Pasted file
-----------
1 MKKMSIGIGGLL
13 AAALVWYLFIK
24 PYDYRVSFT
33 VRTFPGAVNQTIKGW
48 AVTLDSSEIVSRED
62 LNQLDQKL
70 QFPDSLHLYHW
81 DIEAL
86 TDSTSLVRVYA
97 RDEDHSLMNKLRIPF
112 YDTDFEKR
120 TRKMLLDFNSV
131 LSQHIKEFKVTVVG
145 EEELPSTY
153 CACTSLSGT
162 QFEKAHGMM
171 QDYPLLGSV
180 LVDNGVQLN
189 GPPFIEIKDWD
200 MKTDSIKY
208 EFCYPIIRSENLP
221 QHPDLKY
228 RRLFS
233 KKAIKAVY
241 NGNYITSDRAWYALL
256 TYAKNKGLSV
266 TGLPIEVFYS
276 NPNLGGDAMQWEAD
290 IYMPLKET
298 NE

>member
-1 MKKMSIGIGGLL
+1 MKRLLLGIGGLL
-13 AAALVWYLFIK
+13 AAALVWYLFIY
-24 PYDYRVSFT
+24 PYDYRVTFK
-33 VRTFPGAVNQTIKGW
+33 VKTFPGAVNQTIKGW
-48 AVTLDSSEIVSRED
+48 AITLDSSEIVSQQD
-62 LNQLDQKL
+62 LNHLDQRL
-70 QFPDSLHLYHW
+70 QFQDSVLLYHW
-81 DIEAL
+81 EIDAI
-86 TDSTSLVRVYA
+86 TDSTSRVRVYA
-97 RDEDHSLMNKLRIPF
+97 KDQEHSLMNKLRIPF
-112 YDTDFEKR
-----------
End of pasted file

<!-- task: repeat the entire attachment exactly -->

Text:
1 MKKMSIGIGGLL
13 AAALVWYLFIK
24 PYDYRVSFT
33 VRTFPGAVNQTIKGW
48 AVTLDSSEIVSRED
62 LNQLDQKL
70 QFPDSLHLYHW
81 DIEAL
86 TDSTSLVRVYA
97 RDEDHSLMNKLRIPF
112 YDTDFEKR
120 TRKMLLDFNSV
131 LSQHIKEFKVTVVG
145 EEELPSTY
153 CACTSLSGT
162 QFEKAHGMM
171 QDYPLLGSV
180 LVDNGVQLN
189 GPPFIEIKDWD
200 MKTDSIKY
208 EFCYPIIRSENLP
221 QHPDLKY
228 RRLFS
233 KKAIKAVY
241 NGNYITSDRAWYALL
256 TYAKNKGLSV
266 TGLPIEVFYS
276 NPNLGGDAMQWEAD
290 IYMPLKET
298 NE

>member
-1 MKKMSIGIGGLL
+1 MKRLLLGIGGLL
-13 AAALVWYLFIK
+13 AAALVWYLFIY
-24 PYDYRVSFT
+24 PYDYRVTFK
-33 VRTFPGAVNQTIKGW
+33 VKTFPGAVNQTIKGW
-48 AVTLDSSEIVSRED
+48 AITLDSSEIVSQQD
-62 LNQLDQKL
+62 LNHLDQRL
-70 QFPDSLHLYHW
+70 QFQDSVLLYHW
-81 DIEAL
+81 EIDAI
-86 TDSTSLVRVYA
+86 TDSTSRVRVYA
-97 RDEDHSLMNKLRIPF
+97 KDQEHSLMNKLRIPF
-112 YDTDFEKR